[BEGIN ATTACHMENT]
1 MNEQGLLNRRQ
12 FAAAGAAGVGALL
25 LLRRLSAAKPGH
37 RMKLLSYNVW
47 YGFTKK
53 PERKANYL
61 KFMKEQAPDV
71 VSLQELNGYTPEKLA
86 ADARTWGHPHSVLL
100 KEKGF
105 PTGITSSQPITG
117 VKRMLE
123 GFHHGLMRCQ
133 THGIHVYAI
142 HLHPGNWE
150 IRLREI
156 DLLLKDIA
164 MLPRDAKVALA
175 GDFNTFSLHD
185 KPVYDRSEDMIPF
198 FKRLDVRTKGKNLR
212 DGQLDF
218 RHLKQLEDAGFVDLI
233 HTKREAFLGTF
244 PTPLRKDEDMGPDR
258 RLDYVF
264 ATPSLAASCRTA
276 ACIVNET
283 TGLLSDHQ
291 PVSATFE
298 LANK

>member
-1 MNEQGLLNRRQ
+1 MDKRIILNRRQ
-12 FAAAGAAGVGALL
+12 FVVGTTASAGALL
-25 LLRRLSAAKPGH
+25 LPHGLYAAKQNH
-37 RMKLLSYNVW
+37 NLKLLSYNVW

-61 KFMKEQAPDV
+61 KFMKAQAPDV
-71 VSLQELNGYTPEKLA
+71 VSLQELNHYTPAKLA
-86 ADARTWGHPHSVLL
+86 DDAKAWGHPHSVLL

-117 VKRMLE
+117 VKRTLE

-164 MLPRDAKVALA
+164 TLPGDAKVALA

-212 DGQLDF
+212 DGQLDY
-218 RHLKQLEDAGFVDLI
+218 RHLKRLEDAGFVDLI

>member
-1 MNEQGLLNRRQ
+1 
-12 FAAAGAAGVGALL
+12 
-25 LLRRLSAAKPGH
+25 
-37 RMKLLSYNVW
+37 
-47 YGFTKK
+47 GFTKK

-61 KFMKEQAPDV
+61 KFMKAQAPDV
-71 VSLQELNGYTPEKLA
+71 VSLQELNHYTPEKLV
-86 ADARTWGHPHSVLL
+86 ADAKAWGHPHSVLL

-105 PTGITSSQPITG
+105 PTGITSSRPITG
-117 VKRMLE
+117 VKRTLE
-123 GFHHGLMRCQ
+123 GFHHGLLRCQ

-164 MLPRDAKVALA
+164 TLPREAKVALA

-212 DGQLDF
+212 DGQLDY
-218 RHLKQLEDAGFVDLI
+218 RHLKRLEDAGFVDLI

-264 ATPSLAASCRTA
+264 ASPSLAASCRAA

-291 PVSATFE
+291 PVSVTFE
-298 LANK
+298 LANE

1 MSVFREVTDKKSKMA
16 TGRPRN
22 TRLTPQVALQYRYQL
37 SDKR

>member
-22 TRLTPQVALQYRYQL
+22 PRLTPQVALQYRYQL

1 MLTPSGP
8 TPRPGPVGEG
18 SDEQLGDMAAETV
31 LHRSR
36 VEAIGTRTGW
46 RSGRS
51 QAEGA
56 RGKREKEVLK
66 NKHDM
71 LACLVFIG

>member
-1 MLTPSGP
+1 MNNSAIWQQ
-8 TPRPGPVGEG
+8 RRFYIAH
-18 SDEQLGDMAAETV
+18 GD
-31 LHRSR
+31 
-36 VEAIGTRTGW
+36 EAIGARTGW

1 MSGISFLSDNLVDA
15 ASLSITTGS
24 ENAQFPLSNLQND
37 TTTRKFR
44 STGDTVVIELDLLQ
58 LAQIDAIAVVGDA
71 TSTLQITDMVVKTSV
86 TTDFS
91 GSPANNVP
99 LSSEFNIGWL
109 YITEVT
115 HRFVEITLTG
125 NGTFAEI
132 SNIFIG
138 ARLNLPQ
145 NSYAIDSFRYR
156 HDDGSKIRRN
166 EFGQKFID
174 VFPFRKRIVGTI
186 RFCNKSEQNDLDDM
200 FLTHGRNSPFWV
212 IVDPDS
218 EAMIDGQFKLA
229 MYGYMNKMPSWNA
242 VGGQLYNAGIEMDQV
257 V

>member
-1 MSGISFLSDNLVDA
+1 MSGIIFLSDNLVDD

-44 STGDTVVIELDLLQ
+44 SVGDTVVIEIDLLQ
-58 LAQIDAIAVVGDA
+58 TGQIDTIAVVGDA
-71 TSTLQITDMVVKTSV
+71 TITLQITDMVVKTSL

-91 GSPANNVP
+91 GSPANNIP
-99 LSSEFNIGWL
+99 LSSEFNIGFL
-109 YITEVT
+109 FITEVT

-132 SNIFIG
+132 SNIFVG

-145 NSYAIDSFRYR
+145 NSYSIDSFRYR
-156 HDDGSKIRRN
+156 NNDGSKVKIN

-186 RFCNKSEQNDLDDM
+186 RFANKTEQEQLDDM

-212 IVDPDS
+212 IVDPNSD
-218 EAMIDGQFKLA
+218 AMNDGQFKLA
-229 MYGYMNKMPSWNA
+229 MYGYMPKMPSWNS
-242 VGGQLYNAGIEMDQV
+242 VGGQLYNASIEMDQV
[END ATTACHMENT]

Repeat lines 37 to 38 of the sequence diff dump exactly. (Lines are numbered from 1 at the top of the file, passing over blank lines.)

-25 LLRRLSAAKPGH
+25 LPHGLYAAKQNH